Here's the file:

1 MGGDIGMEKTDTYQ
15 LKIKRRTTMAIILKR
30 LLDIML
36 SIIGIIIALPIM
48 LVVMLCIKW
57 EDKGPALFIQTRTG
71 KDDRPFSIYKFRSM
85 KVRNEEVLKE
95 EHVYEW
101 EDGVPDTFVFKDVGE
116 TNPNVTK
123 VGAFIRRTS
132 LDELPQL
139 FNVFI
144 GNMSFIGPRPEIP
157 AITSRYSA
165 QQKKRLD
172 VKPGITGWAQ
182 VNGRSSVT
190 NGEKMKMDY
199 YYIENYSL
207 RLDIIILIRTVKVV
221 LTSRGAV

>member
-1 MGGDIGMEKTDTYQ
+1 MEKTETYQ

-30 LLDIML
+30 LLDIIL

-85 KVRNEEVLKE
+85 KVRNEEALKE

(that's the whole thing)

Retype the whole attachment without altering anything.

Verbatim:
1 MGGDIGMEKTDTYQ
15 LKIKRRTTMAIILKR
30 LLDIML
36 SIIGIIIALPIM
48 LVVMLCIKW
57 EDKGPALFIQTRTG
71 KDDRPFSIYKFRSM
85 KVRNEEVLKE
95 EHVYEW
101 EDGVPDTFVFKDVGE
116 TNPNVTK
123 VGAFIRRTS
132 LDELPQL
139 FNVFI
144 GNMSFIGPRPEIP
157 AITSRYSA
165 QQKKRLD
172 VKPGITGWAQ
182 VNGRSSVT
190 NGEKMKMDY
199 YYIENYSL
207 RLDIIILIRTVKVV
221 LTSRGAV

>member
-1 MGGDIGMEKTDTYQ
+1 MEKTETYQ

-30 LLDIML
+30 LLDIIL

-85 KVRNEEVLKE
+85 KVRNEEALKE